Best line: “You will gather laurel leaves, light the ancient fires, kill a deer!”

7 – The Ultimate Computer


The idea that people could become obsolete and be replaced by machines is a common trope and has been explored in many works of fiction as well as being a theme of much of real life over the past couple of centuries.  Kirk plays the part well, constantly railing against the stripping away of his authority and the way he is outperformed by the machine.  I like the crew’s desperation as the ship is controlled against their will, waging war on the other starships.

Best line: “Regards to Captain Dunsil.”

6 – The Enemy Within


Seeing the Jeckyll and Hyde sides of Captain Kirk is a wonderful notion, and this has been one of my favourites from when I was young.  It must be one of Joss Whedon’s favourites as well, as two episodes of Buffy The Vampire Slayer play on the same theme of splitting a character into two opposing halves.  So, the makeup and lighting of ‘evil’ Kirk, coupled with the overacting, make for something that wouldn’t be out of place in a Jean-Claude Van Damme film.  It’s still great fun to watch.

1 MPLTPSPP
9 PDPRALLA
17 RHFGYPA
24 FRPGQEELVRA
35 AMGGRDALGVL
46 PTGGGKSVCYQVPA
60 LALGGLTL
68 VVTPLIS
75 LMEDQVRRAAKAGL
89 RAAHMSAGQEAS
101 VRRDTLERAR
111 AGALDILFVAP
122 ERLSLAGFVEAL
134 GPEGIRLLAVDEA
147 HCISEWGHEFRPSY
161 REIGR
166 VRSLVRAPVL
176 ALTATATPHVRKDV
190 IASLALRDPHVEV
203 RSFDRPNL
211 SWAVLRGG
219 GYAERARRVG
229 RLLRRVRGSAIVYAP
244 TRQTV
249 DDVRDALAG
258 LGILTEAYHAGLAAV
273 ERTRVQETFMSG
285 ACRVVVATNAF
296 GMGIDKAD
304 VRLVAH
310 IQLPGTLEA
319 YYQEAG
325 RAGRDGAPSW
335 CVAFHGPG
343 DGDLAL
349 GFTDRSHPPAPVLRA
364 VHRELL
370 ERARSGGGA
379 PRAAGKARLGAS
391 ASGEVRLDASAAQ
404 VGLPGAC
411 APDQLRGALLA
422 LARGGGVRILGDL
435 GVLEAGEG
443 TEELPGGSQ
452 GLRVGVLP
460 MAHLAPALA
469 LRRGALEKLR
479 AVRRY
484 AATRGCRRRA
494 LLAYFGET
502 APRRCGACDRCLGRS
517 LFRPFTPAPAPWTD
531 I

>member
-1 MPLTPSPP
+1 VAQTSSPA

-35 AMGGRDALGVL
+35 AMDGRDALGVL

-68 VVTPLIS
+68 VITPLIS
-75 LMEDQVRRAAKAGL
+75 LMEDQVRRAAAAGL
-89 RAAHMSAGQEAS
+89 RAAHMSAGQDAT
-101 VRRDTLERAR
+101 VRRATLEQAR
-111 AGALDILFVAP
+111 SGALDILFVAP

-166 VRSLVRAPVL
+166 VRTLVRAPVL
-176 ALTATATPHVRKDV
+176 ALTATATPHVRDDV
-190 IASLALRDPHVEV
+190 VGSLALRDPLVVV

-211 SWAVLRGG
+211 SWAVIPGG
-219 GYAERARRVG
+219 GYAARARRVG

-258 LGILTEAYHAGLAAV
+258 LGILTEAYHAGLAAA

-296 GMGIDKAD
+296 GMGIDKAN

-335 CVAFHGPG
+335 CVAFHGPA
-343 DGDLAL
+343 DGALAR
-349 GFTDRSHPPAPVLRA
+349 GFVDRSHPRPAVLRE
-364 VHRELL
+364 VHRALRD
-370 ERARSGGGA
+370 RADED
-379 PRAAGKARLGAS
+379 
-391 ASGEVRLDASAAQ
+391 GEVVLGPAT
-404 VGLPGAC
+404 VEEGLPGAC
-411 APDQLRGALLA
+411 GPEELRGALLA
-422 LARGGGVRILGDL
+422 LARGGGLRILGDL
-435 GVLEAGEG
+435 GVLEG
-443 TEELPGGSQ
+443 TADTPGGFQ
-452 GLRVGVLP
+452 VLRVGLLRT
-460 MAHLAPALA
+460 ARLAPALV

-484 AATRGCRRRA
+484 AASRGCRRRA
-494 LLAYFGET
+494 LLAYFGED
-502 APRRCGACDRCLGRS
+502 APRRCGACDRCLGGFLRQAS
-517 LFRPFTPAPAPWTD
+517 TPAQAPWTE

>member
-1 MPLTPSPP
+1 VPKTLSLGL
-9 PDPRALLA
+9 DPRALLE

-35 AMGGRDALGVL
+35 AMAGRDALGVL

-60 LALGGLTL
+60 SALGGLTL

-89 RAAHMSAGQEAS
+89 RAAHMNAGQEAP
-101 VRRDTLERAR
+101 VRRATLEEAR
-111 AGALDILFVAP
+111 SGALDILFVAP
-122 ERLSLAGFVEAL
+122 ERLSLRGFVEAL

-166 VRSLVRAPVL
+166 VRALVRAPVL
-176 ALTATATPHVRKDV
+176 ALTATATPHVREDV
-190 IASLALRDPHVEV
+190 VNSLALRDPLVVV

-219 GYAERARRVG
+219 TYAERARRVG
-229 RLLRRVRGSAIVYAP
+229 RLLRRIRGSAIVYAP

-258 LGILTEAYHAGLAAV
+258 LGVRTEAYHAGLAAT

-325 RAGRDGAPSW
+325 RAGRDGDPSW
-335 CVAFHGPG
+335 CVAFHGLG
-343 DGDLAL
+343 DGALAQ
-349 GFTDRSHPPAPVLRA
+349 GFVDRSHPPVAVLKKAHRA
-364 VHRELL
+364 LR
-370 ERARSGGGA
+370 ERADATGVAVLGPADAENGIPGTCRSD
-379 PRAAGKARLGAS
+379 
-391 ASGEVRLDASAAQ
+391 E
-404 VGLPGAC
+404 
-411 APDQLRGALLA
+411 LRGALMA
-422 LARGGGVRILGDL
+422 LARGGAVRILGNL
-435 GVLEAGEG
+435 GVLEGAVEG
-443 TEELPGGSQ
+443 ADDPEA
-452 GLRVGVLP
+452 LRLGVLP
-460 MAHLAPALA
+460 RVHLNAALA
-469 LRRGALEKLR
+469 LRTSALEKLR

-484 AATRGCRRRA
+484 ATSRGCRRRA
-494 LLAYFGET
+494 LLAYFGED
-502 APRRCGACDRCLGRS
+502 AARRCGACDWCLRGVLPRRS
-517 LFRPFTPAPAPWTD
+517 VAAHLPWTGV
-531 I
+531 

Best line: “I’M CAPTAIN KIRK!!!!”

5 – Space Seed


Watching this one again, you can see why it was chosen to be the basis of a film.  Khan is truly a great bad guy.  Much as I love Benedict Cumberbatch, there is no substitute for the cruelty and single minded arrogance that is injected into the role by Montalban.  You do have to question just how willing Kirk is to hand over the complete technical manuals of the Enterprise within five minutes of him waking up.  Plus, one security guard on the door?  One?  Love it though.  Blind luck that McGivers has a change of heart and lets Kirk out of the decompression chamber or we could have had a Milton Krest moment.